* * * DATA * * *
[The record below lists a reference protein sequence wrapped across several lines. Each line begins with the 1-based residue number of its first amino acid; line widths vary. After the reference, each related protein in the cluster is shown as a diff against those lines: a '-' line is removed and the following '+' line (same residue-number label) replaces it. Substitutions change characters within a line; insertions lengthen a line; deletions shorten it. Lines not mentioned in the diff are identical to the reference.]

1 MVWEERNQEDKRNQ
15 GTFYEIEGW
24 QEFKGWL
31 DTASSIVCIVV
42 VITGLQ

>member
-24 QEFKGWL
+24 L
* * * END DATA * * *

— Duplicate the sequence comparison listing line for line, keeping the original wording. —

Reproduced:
[The record below lists a reference protein sequence wrapped across several lines. Each line begins with the 1-based residue number of its first amino acid; line widths vary. After the reference, each related protein in the cluster is shown as a diff against those lines: a '-' line is removed and the following '+' line (same residue-number label) replaces it. Substitutions change characters within a line; insertions lengthen a line; deletions shorten it. Lines not mentioned in the diff are identical to the reference.]

1 MVWEERNQEDKRNQ
15 GTFYEIEGW
24 QEFKGWL
31 DTASSIVCIVV
42 VITGLQ

>member
-24 QEFKGWL
+24 L